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If you're interested in gardening, it's good to know that tomatoes are one of the easiest plants to grow. While they're pretty forgiving, there are a few things you can do to amp up your tomato production so you can enjoy the fruit all summer long. From where to grow the plants to how to make sure the soil is ready for the season, these tips are here to help any tomato-growing beginner.
Pick a Brand-New Spot With Full Sun
Tomatoes need at least eight to 10 hours of full sunlight a day, so pick the right spot accordingly. Also, don't plant them in the same spot because tomatoes are prone to disease if grown in the same area year after year. Rotate the area where you plant them to achieve the best results.
Work Compost Into the Soil Before Planting Begins
Before every planting season, work several inches of compost into the soil beds to keep them nutrient-dense and help maintain the moisture and structure of the soil.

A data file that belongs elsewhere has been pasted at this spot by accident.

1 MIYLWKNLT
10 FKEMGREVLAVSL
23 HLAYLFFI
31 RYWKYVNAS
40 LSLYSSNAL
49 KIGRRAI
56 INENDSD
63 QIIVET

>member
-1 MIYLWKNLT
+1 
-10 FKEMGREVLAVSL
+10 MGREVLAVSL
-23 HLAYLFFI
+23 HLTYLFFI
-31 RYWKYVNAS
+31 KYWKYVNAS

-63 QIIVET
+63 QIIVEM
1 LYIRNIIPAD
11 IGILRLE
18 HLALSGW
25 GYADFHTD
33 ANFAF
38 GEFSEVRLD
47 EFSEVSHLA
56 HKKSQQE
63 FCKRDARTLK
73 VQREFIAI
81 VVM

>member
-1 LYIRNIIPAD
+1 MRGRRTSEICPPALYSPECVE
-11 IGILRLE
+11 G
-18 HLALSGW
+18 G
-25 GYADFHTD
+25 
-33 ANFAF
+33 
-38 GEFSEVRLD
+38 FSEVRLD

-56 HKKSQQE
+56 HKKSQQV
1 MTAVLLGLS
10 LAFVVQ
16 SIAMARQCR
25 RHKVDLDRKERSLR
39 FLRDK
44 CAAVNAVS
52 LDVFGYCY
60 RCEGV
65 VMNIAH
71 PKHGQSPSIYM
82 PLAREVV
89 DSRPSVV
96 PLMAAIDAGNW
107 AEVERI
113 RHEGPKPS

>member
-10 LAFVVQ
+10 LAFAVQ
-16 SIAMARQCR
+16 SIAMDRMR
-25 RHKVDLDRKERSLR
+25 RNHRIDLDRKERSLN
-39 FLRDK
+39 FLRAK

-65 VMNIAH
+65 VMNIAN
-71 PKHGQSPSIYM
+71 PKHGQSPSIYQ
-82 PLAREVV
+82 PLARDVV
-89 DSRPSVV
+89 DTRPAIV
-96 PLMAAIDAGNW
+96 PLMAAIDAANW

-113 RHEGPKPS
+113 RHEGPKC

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Bury Most of the Stem When Planting the Starts
The stem of the start should be buried in the soil to help the plants grow to the best of their ability. While this seems intuitive, burying the roots and the stem (up to the first leaves) actually helps establish a strong root system.
Water the Roots, Not the Leaves
Tomatoes grow an unbelievable amount of leaves that can quickly get into a tangled mess. Keep them in check by watering the roots of the plant, not the leaves. Each day, pinch off nonflowering branches so the water is directed toward producing flowers and fruit, not foliage.
Stagger When and Where You Plant the Tomatoes
Stagger the tomato starts a foot to 18 inches apart along a trellis. Plant only half of your tomatoes the first round and half several weeks to a month later. This way you aren't harvesting too many tomatoes at the same time. It will help you address each plant's needs and help them to grow better.
— Additional reporting by Lauren Harano